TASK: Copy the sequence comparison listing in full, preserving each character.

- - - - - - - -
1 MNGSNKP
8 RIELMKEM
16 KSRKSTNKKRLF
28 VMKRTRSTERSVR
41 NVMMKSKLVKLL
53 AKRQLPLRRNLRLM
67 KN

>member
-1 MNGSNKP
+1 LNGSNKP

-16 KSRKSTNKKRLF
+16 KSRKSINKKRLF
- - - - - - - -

1 MNGSNKP
8 RIELMKEM
16 KSRKSTNKKRLF
28 VMKRTRSTERSVR
41 NVMMKSKLVKLL
53 AKRQLPLRRNLRLM
67 KN

>member
-1 MNGSNKP
+1 LNGSNKP

-16 KSRKSTNKKRLF
+16 KSRKSINKKRLF